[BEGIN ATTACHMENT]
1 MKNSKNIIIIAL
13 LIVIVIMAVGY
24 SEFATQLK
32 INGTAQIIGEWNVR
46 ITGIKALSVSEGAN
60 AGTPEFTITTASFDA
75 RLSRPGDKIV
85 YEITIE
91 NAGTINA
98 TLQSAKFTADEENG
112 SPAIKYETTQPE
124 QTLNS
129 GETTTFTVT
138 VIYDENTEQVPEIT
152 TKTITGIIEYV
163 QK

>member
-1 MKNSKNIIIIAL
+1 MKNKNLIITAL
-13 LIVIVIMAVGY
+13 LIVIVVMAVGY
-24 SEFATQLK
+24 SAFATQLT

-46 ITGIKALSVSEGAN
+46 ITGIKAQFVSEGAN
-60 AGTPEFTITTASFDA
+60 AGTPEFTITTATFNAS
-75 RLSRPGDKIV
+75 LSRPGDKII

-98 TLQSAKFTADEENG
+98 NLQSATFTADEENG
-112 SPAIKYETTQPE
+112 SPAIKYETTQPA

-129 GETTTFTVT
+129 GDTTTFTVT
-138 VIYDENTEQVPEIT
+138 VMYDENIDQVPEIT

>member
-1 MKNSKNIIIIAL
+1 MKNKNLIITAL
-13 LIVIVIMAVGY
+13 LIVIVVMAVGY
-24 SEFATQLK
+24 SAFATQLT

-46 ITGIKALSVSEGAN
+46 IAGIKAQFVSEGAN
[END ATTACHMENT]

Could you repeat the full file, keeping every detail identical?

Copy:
1 MKNSKNIIIIAL
13 LIVIVIMAVGY
24 SEFATQLK
32 INGTAQIIGEWNVR
46 ITGIKALSVSEGAN
60 AGTPEFTITTASFDA
75 RLSRPGDKIV
85 YEITIE
91 NAGTINA
98 TLQSAKFTADEENG
112 SPAIKYETTQPE
124 QTLNS
129 GETTTFTVT
138 VIYDENTEQVPEIT
152 TKTITGIIEYV
163 QK

>member
-1 MKNSKNIIIIAL
+1 MKNKNLIITAL
-13 LIVIVIMAVGY
+13 LIVIVVMAVGY
-24 SEFATQLK
+24 SAFATQLT

-46 ITGIKALSVSEGAN
+46 ITGIKAQFVSEGAN
-60 AGTPEFTITTASFDA
+60 AGTPEFTITTATFNAS
-75 RLSRPGDKIV
+75 LSRPGDKII

-98 TLQSAKFTADEENG
+98 NLQSATFTADEENG
-112 SPAIKYETTQPE
+112 SPAIKYETTQPA

-129 GETTTFTVT
+129 GDTTTFTVT
-138 VIYDENTEQVPEIT
+138 VMYDENIDQVPEIT

>member
-1 MKNSKNIIIIAL
+1 MKNKNLIITAL
-13 LIVIVIMAVGY
+13 LIVIVVMAVGY
-24 SEFATQLK
+24 SAFATQLT

-46 ITGIKALSVSEGAN
+46 IAGIKAQFVSEGAN